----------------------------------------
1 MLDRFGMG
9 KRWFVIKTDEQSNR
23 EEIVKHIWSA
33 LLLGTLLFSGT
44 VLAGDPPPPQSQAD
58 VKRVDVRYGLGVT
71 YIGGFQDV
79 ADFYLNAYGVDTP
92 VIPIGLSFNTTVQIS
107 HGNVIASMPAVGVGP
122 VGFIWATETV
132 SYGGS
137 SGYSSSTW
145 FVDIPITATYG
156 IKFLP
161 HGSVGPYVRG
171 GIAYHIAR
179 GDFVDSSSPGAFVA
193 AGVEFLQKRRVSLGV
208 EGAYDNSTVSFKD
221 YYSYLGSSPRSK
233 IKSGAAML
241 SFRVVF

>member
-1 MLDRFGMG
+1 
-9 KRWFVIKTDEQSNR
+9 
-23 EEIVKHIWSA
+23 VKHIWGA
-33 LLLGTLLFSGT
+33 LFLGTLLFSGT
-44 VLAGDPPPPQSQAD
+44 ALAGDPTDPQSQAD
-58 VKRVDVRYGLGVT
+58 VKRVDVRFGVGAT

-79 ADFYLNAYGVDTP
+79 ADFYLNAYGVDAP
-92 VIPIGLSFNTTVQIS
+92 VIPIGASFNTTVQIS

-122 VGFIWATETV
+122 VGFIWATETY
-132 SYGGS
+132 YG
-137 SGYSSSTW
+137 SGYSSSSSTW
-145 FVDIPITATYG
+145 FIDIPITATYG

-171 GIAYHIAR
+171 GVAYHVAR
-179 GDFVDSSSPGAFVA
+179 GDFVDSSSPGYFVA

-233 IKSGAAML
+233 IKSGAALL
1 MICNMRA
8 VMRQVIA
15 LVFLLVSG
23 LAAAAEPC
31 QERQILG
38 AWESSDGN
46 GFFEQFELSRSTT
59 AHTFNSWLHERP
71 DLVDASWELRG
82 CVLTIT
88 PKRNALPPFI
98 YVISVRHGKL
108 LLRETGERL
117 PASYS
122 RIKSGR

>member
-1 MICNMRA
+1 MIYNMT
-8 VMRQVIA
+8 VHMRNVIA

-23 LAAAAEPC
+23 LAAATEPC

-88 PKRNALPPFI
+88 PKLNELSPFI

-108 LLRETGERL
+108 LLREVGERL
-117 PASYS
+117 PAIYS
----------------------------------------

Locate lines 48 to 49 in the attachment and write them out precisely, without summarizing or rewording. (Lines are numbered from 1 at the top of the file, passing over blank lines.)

+145 FIDIPITATYG

-171 GIAYHIAR